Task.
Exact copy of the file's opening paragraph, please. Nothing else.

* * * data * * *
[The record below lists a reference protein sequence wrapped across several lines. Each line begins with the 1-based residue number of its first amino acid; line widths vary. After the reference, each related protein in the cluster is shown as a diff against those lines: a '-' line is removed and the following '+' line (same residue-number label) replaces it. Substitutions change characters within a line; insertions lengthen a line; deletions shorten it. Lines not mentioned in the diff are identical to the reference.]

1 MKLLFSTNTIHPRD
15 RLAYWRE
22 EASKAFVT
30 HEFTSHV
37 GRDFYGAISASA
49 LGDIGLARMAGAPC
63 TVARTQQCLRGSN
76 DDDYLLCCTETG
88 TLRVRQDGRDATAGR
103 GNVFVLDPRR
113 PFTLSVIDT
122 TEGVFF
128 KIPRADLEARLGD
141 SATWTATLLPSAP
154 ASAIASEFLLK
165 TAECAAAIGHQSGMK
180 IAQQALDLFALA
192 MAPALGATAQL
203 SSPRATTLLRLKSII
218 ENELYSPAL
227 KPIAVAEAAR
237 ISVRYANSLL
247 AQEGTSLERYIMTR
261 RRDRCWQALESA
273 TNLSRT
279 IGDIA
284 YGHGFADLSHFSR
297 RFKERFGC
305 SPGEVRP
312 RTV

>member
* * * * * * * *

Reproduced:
[The record below lists a reference protein sequence wrapped across several lines. Each line begins with the 1-based residue number of its first amino acid; line widths vary. After the reference, each related protein in the cluster is shown as a diff against those lines: a '-' line is removed and the following '+' line (same residue-number label) replaces it. Substitutions change characters within a line; insertions lengthen a line; deletions shorten it. Lines not mentioned in the diff are identical to the reference.]